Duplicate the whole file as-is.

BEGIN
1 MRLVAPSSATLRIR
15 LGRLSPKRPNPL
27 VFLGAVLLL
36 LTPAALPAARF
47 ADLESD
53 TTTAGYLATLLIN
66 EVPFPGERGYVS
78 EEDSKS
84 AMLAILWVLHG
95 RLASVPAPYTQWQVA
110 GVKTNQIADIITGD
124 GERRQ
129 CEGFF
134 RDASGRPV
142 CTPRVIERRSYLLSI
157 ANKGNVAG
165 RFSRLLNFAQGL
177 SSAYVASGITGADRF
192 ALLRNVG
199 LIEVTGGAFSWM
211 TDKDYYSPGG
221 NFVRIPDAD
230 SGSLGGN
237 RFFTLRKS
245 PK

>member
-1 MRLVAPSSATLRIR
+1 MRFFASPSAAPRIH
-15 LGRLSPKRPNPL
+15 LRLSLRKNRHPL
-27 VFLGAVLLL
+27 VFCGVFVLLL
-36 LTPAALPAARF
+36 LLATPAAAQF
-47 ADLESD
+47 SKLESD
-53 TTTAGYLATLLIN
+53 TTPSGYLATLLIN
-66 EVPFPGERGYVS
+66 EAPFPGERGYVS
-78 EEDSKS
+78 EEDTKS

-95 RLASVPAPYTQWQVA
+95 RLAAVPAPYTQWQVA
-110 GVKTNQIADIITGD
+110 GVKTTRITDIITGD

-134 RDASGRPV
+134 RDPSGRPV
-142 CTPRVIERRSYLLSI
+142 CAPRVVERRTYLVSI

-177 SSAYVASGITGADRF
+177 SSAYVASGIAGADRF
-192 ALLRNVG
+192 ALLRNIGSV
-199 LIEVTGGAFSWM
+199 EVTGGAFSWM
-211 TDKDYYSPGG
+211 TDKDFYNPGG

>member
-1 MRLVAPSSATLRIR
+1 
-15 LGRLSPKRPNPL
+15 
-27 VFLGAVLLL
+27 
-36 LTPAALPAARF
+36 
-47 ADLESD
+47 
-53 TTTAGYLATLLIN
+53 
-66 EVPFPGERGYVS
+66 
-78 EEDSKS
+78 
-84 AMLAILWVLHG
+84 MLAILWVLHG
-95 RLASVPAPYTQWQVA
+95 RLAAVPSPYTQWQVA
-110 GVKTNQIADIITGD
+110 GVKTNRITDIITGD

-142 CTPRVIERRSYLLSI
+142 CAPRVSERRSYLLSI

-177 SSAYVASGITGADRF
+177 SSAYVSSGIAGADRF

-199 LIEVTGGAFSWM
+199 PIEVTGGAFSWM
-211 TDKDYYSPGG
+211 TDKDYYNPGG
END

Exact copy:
1 MRLVAPSSATLRIR
15 LGRLSPKRPNPL
27 VFLGAVLLL
36 LTPAALPAARF
47 ADLESD
53 TTTAGYLATLLIN
66 EVPFPGERGYVS
78 EEDSKS
84 AMLAILWVLHG
95 RLASVPAPYTQWQVA
110 GVKTNQIADIITGD
124 GERRQ
129 CEGFF
134 RDASGRPV
142 CTPRVIERRSYLLSI
157 ANKGNVAG
165 RFSRLLNFAQGL
177 SSAYVASGITGADRF
192 ALLRNVG
199 LIEVTGGAFSWM
211 TDKDYYSPGG
221 NFVRIPDAD
230 SGSLGGN
237 RFFTLRKS
245 PK

>member
-1 MRLVAPSSATLRIR
+1 MRFFASPSAAPRIH
-15 LGRLSPKRPNPL
+15 LRLSLRKNRHPL
-27 VFLGAVLLL
+27 VFCGVFVLLL
-36 LTPAALPAARF
+36 LLATPAAAQF
-47 ADLESD
+47 SKLESD
-53 TTTAGYLATLLIN
+53 TTPSGYLATLLIN
-66 EVPFPGERGYVS
+66 EAPFPGERGYVS
-78 EEDSKS
+78 EEDTKS

-95 RLASVPAPYTQWQVA
+95 RLAAVPAPYTQWQVA
-110 GVKTNQIADIITGD
+110 GVKTTRITDIITGD

-134 RDASGRPV
+134 RDPSGRPV
-142 CTPRVIERRSYLLSI
+142 CAPRVVERRTYLVSI

-177 SSAYVASGITGADRF
+177 SSAYVASGIAGADRF
-192 ALLRNVG
+192 ALLRNIGSV
-199 LIEVTGGAFSWM
+199 EVTGGAFSWM
-211 TDKDYYSPGG
+211 TDKDFYNPGG

>member
-1 MRLVAPSSATLRIR
+1 
-15 LGRLSPKRPNPL
+15 
-27 VFLGAVLLL
+27 
-36 LTPAALPAARF
+36 
-47 ADLESD
+47 
-53 TTTAGYLATLLIN
+53 
-66 EVPFPGERGYVS
+66 
-78 EEDSKS
+78 
-84 AMLAILWVLHG
+84 MLAILWVLHG
-95 RLASVPAPYTQWQVA
+95 RLAAVPSPYTQWQVA
-110 GVKTNQIADIITGD
+110 GVKTNRITDIITGD

-142 CTPRVIERRSYLLSI
+142 CAPRVSERRSYLLSI

-177 SSAYVASGITGADRF
+177 SSAYVSSGIAGADRF

-199 LIEVTGGAFSWM
+199 PIEVTGGAFSWM
-211 TDKDYYSPGG
+211 TDKDYYNPGG